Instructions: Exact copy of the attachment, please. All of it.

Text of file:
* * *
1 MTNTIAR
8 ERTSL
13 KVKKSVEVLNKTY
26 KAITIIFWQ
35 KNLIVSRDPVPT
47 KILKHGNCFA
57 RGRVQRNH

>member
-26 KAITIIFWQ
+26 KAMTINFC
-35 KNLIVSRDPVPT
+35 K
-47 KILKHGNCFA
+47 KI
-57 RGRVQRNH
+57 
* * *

1 MTNTIAR
8 ERTSL
13 KVKKSVEVLNKTY
26 KAITIIFWQ
35 KNLIVSRDPVPT
47 KILKHGNCFA
57 RGRVQRNH

>member
-26 KAITIIFWQ
+26 KAMTINFC
-35 KNLIVSRDPVPT
+35 K
-47 KILKHGNCFA
+47 KI
-57 RGRVQRNH
+57 